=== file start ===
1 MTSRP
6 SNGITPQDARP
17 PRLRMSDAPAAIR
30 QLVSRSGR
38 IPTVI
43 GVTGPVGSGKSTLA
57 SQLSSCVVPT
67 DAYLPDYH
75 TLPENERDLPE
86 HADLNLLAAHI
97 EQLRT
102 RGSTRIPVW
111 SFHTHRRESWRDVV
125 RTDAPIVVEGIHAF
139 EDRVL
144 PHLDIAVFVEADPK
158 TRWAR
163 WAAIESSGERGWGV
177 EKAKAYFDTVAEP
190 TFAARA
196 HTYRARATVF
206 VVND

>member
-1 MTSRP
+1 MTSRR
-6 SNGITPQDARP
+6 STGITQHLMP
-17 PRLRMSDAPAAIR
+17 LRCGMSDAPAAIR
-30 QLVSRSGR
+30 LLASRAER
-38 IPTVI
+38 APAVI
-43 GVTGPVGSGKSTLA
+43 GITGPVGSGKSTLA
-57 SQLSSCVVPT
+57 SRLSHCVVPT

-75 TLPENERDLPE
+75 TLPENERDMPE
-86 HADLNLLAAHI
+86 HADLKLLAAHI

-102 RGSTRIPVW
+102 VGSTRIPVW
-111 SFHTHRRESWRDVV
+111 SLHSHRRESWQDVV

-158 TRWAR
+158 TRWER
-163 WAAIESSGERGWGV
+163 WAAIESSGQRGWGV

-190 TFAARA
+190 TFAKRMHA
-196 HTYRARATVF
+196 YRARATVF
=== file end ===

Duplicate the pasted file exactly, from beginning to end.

1 MTSRP
6 SNGITPQDARP
17 PRLRMSDAPAAIR
30 QLVSRSGR
38 IPTVI
43 GVTGPVGSGKSTLA
57 SQLSSCVVPT
67 DAYLPDYH
75 TLPENERDLPE
86 HADLNLLAAHI
97 EQLRT
102 RGSTRIPVW
111 SFHTHRRESWRDVV
125 RTDAPIVVEGIHAF
139 EDRVL
144 PHLDIAVFVEADPK
158 TRWAR
163 WAAIESSGERGWGV
177 EKAKAYFDTVAEP
190 TFAARA
196 HTYRARATVF
206 VVND

>member
-1 MTSRP
+1 MTSRR
-6 SNGITPQDARP
+6 STGITQHLMP
-17 PRLRMSDAPAAIR
+17 LRCGMSDAPAAIR
-30 QLVSRSGR
+30 LLASRAER
-38 IPTVI
+38 APAVI
-43 GVTGPVGSGKSTLA
+43 GITGPVGSGKSTLA
-57 SQLSSCVVPT
+57 SRLSHCVVPT

-75 TLPENERDLPE
+75 TLPENERDMPE
-86 HADLNLLAAHI
+86 HADLKLLAAHI

-102 RGSTRIPVW
+102 VGSTRIPVW
-111 SFHTHRRESWRDVV
+111 SLHSHRRESWQDVV

-158 TRWAR
+158 TRWER
-163 WAAIESSGERGWGV
+163 WAAIESSGQRGWGV

-190 TFAARA
+190 TFAKRMHA
-196 HTYRARATVF
+196 YRARATVF